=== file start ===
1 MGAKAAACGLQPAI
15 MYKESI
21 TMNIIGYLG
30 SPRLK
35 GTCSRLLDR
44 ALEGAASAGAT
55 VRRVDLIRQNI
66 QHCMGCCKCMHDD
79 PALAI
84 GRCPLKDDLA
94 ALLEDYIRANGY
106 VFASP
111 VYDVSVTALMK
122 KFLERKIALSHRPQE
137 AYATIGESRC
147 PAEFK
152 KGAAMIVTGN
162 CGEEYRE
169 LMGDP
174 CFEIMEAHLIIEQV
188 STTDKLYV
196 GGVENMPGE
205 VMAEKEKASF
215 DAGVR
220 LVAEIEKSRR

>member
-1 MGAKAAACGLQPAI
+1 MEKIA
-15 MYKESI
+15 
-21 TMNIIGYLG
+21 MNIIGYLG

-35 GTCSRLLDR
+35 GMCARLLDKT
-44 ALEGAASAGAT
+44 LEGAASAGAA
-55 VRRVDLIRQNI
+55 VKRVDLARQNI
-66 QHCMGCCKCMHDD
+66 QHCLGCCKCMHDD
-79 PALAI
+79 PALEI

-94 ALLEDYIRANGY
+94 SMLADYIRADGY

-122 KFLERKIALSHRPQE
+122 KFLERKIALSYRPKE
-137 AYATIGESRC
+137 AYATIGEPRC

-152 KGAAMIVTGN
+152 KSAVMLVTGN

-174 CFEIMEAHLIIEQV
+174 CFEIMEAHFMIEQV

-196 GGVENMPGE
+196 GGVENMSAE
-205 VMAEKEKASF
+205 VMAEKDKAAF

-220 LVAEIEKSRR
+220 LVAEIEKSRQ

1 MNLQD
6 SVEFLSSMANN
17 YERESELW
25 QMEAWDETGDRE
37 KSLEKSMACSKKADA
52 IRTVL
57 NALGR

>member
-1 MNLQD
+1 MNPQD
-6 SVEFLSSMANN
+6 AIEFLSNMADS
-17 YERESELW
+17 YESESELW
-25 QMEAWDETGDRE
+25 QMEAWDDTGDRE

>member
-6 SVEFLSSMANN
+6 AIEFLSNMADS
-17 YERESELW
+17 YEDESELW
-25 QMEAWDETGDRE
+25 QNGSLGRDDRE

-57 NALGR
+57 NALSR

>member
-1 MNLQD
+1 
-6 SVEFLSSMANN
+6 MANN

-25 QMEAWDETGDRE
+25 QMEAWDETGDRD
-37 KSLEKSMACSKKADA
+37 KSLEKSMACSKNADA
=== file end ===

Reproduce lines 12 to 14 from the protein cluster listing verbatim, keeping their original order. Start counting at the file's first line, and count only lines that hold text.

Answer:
106 VFASP
111 VYDVSVTALMK
122 KFLERKIALSHRPQE